Intercultural Communication and Leadership
In this class, participants will develop skills, knowledge, and understanding that will help them communicate and engage more appropriately and effectively in Berlin as well as in other intercultural contexts. Students will explore various topics in intercultural communication in the context of their experience abroad, and will practice intercultural learning processes that they can apply when working across difference in a wide variety of contexts. Participants will increase their own cultural self-awareness and develop personal leadership skills to help them become more effective in an interdependent world. Learning will involve in-class exercises, active reflection, discussion, readings, field reports, short lectures, and out-of-class activities that engage students in the local culture on a deeper level. Contact hours: 42. Recommended credit: 3 semester / 4.5 quarter hours.
Transatlantic Relations: Germany, Europe and the United States
Through periods of war and peace, tension and détente, Germany and the United States have been closely tied to one another. This course examines the transatlantic relationship between Germany and the U.S. within the context of European and global politics and power. Focus is placed on key historical events, related diplomacy, and the role of the press and non-governmental organizations (NGOs) following WWII and leading up to the current National Security Agency (NSA) spying scandal. Students will explore differing values and general conceptions and mis-conceptions held among German and American leaders and citizens on both sides of the Atlantic (including anti-Americanism and anti-Europeanism), and examine examples of cooperation, competition, military- and economic-alliances secrecy, and transparency through historical case studies. Contact hours: 45. Recommended credit: 3 semester/4.5 quarter hours.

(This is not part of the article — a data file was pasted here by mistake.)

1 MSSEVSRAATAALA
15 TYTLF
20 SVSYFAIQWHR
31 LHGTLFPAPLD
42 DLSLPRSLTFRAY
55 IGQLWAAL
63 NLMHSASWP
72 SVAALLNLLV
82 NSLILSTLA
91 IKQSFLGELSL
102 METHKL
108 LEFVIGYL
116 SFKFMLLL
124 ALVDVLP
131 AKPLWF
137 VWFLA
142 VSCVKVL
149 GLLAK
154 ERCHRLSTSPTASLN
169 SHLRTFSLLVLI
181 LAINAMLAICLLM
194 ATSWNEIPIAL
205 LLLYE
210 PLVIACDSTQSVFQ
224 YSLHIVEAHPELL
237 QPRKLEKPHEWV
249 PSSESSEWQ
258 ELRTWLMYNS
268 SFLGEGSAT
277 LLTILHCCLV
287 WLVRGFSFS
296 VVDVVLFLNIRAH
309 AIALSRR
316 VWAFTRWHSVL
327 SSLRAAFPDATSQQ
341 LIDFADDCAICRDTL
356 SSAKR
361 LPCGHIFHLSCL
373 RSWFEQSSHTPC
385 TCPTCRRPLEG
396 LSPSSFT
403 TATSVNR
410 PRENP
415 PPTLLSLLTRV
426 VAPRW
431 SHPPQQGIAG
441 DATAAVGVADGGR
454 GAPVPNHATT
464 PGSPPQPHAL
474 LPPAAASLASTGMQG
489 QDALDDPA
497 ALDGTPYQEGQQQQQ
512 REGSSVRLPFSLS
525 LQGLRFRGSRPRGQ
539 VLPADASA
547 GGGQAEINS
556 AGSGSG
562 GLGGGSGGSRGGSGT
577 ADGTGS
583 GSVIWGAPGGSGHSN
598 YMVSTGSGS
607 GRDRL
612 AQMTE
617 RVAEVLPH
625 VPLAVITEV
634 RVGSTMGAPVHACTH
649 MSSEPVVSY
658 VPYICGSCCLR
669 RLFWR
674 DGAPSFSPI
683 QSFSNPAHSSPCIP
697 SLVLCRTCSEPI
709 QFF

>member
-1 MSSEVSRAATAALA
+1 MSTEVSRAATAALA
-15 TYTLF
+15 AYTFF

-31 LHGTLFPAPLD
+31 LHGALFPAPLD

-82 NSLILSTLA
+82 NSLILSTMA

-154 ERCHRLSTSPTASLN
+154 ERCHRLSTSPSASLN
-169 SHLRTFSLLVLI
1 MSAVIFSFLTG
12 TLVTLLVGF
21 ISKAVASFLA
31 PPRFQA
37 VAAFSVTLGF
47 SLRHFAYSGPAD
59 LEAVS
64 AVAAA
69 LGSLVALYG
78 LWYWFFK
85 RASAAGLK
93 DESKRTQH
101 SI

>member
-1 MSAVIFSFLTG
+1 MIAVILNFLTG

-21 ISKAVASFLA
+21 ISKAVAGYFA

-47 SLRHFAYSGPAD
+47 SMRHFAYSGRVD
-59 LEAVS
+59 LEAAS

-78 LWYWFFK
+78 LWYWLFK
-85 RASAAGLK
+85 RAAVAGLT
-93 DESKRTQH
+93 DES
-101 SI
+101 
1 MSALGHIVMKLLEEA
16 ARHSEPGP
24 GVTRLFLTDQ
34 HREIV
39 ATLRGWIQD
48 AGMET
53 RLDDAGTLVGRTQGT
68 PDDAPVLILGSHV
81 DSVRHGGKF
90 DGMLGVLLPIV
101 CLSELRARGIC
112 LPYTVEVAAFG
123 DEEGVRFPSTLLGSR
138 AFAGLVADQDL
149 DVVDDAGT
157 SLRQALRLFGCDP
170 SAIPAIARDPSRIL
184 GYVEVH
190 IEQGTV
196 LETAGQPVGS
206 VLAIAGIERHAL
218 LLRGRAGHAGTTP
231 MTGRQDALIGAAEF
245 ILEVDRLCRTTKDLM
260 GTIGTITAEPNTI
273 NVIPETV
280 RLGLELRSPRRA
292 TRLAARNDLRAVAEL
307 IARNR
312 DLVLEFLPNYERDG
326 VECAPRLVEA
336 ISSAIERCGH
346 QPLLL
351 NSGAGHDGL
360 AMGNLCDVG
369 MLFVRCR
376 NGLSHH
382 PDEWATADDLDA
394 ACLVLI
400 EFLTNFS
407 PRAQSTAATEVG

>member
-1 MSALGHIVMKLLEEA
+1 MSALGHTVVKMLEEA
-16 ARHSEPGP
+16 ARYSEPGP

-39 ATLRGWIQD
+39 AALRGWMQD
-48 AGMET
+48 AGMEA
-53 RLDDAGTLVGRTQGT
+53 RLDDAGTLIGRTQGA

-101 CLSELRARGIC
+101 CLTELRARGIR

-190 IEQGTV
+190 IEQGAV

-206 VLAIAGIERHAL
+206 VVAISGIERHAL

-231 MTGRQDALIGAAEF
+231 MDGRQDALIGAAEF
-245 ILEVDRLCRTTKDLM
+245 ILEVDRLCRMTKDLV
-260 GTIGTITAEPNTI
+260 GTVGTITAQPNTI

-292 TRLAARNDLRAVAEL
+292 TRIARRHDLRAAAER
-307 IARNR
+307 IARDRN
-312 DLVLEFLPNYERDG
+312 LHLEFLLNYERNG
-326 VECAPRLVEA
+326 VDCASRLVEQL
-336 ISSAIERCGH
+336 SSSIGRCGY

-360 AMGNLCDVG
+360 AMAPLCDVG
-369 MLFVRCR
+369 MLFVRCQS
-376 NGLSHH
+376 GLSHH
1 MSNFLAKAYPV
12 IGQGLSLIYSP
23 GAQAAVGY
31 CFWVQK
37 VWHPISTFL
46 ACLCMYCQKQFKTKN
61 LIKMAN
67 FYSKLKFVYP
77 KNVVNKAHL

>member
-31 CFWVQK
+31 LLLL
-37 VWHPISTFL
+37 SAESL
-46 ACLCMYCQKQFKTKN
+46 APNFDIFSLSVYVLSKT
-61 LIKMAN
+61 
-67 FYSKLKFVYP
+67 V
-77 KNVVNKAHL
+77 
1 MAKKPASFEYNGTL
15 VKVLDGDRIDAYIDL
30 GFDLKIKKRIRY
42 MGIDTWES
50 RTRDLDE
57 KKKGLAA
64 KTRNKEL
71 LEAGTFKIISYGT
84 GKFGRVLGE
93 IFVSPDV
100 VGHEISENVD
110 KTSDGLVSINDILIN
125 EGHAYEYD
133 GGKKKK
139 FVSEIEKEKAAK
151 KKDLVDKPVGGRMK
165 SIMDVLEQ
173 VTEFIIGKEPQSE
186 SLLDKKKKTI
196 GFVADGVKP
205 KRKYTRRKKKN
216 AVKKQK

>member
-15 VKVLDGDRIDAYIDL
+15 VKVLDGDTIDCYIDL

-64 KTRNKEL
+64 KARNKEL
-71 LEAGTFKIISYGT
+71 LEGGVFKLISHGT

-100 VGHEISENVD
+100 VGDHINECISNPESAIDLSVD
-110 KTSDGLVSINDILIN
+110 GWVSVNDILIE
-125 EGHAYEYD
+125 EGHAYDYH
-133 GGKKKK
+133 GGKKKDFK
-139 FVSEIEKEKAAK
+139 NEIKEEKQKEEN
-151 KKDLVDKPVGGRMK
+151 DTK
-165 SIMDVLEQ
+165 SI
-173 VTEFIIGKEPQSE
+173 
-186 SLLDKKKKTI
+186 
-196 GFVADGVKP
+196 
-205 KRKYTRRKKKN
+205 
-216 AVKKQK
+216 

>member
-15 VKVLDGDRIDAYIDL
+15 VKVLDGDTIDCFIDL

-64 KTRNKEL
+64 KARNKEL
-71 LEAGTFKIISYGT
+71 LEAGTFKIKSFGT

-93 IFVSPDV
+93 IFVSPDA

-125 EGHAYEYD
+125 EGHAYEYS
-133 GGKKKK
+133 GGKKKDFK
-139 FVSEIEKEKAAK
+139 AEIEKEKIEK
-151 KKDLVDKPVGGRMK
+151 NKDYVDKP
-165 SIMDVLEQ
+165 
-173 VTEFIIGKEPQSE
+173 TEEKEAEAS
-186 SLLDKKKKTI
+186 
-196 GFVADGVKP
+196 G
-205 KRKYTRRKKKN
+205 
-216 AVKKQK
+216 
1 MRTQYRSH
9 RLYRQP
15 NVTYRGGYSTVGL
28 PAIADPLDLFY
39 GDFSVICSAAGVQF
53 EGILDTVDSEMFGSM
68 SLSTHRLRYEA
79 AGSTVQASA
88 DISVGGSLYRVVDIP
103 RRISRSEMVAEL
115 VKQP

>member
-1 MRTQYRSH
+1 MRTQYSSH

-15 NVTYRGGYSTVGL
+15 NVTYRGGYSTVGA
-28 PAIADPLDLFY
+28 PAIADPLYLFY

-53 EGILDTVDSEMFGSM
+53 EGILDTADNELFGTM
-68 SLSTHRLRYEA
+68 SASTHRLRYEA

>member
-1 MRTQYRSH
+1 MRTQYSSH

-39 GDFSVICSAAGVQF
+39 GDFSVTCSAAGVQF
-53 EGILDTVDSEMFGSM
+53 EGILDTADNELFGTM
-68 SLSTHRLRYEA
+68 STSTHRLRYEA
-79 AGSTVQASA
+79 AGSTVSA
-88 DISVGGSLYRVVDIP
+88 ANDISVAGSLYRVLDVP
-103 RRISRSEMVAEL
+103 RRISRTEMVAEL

Touro College Berlin Area Studies (sample course list)
Advanced Business Applications
Comparative Economic Systems
Fundamentals of Computer with Microcomputer Applications
History of Science
History of the Holocaust
International Marketing Management
International Trade & Monetary Systems
Introduction to Philosophy
Introduction to Psychology
Modern Jewish History
Organizational Theory & Behavior
Principles of Finance
Principles of Macroeconomics
Psychology of Motivation
Real Estate Principles
Topics in Management
Topics in Marketing